First team: Nick Morgan (offensive line, defensive line), Ramon Ramirez (offensive line), Forrest Broddie (running back), Eli Fults (utility, linebacker, punter), Brandon Dominguez (defensive line), Kyle Beam (defensive back)
Second team: Luke Kopecky (quarterback), Trevin Franks (offensive line), Parker Young (wide receiver), Jeremy Fischer (linebacker), Ramon Ramirez (defensive line), Alex Jiminez (defensive back), Wyatt Webber (defensive back, returner), Cesar Romero (kicker)
Honorable mention: David Brunk (offensive line), Dylan Jones (offensive line), Connor Normand (linebacker), Gannon Olmsted (defensive line)
Camiel Buursma: Co-player of the year
Jaime Rivera: Coach of the year
First team: Edgar Villegas (forward), Camiel Buursma, (midfield), Giovani Magana (midfield), Jose Muro (defender)
2nd team: Chris Cardenas (midfield), Sean Lund (midfield), Danny Romero (defender), Alonso Mendiola (goalkeeper).
Honorable mention: Cesar Romero (forward), Brian Manzo (defender), Jaime Frias (forward)
Dominique Figueroa: Goalkeeper of the year
Kevin Haspela: Co-coach of the year
First team: Dominique Figueroa, Colette Zack, Kristin Lago, Sophie Grace, Cristina Silva
Second team: Hannah Bergemann, Kara Kiyokawa, Sierra Windsor
First team: Meighan Frazier, Kaili Duffy
Second team: Amanda McCafferty, Jestena Mattson
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Parkdale third graders sing "12 Disaster Days of Christmas"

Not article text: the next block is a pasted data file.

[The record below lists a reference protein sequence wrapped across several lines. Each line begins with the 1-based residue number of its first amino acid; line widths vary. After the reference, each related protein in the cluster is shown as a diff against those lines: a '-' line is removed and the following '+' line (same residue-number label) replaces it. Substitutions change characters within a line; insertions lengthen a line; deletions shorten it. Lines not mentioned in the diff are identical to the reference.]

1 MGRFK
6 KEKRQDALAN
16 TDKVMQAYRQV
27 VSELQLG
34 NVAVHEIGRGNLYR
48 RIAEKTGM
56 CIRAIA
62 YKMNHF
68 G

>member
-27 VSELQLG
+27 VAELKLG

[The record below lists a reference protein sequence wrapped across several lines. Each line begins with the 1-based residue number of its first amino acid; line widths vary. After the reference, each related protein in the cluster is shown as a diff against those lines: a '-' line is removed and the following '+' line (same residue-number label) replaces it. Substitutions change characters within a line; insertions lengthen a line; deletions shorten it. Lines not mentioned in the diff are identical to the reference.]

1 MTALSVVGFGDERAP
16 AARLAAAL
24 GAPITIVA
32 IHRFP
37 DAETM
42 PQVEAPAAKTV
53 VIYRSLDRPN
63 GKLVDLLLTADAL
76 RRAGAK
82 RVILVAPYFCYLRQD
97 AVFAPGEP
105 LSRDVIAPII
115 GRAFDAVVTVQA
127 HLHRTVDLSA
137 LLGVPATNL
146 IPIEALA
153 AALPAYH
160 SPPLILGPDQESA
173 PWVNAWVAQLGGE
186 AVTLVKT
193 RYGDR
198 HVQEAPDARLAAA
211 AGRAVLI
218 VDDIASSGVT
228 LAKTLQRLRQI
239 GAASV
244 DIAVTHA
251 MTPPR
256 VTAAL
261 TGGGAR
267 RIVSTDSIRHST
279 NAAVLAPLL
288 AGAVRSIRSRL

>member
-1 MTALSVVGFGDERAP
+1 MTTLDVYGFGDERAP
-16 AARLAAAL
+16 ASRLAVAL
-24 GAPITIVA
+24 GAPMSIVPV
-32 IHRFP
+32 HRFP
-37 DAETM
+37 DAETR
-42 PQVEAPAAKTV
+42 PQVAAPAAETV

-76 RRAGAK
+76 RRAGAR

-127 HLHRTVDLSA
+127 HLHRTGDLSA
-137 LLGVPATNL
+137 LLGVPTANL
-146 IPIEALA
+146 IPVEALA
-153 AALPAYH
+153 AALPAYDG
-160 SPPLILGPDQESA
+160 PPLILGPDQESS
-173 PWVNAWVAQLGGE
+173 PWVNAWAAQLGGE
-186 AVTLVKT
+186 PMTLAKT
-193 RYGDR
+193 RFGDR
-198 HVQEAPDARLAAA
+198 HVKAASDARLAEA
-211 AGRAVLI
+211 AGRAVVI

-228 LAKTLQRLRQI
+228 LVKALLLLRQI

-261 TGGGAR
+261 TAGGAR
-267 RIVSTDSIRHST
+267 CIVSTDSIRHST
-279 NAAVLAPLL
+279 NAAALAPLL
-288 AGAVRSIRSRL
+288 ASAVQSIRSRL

Welcome to your sing-able Christmas gift list. What follows is an emergency rendition of “12 Days of Christmas” – for outfitting your home or car in case of snow storm, earthquake, flood or other emergency. Read it as a simple list, or sing it to the tune of “12 Days” – you know, as in “ … and a partridge in a pear tree…” Not to make light of it, but the song is a familiar framework for a set of gift ideas that you could consider gathering together, even if the recipient already owns items such as a bunch of coats, tire chains and flashlights. Stores throughout the Gorge are stocked up on all these items. Buying all 12 days might be prohibitive, but here are three ideas for checking any of the dozen off your list (notations follow, 1-12.) The gift items needed to stay warm, dry and safe are also coded to suggest items in your abode (A) in your car (C) or both (B). 12 Gallons of Water (A) 11 Family meals (B) 10 Cans of propane (A) 9 Hygiene bags (B) 8 Packs of batteries (A) 7 Spare coats (B) 6 Bright red flares (C) 5 Cozy blankets (B) 4 Tire chains (C) 3 Flashlights (B) 2 cell phone chargers (B) 1 And a crush-proof first aid kit (B) Price ranges? Here’s a few quotes for days Three, Two, Four and Nine: n A family gift of flashlights (three will run $15-30, Hood River Supply, Tum-A-Lum) n Cell phone chargers (two will run $30-60) n Tire chains (basic set, $30, Les Schwab, returnable if unused for the winter) n Family meals ($100 or so should cover the basics for three or four reasonably well-fed days) n The home kit should be kept in a handy place near an exit, and remember that water needs to be replenished every few months. If you have a solid first aid kit already, switch out the gift idea with “and-a-sto-o-u-t- tub-for it-all …” Otherwise, it’s a case of assembling your home or car kits and making sure all members of the family know what the resources are and how to use them (ie flares and propane). Emergency situations are at worst life-threatening, at best deeply uncomfortable if you and your family are left without power for an extended period, or traveling and find yourself in a situation where you need to wait out a storm, lengthy traffic delay, or other crisis. Notes on the 12 gift ideas: 12 – Gallons of water: that’s one per person in a four-member family to last for three days, the recommended minimum to be prepared for utility outages. 11 – Easy-open packaged goods, energy bars, dried food and nuts are good things to include for nutrition. Think of what your family of four needs for three days to stay fortified and hydrated (see number 12). Can-opener also recommended 10 – If you have a propane camping stove, keep extra fuel handy. 9 – Hygiene bags: put packaged moistened towelettes, toilet paper, and plastic ties in large garbage bags (for personal sanitation) Resource list courtesy of Hood River County Emergency Management, Barbara Ayers, manager/ 541-386-1213. The county also reminds residents to Get a Kit, Make A Plan to connect your family if separated, and Stay Informed. See www.co.hood-river.or.us to opt-in for citizen alerts. Enlarge